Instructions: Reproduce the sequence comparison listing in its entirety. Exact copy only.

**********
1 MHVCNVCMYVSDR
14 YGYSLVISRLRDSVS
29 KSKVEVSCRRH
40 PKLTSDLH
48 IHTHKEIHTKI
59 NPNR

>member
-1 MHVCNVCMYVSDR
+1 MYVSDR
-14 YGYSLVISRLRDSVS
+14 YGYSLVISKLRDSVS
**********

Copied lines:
1 MHVCNVCMYVSDR
14 YGYSLVISRLRDSVS
29 KSKVEVSCRRH
40 PKLTSDLH
48 IHTHKEIHTKI
59 NPNR

>member
-1 MHVCNVCMYVSDR
+1 MYVSDR
-14 YGYSLVISRLRDSVS
+14 YGYSLVISKLRDSVS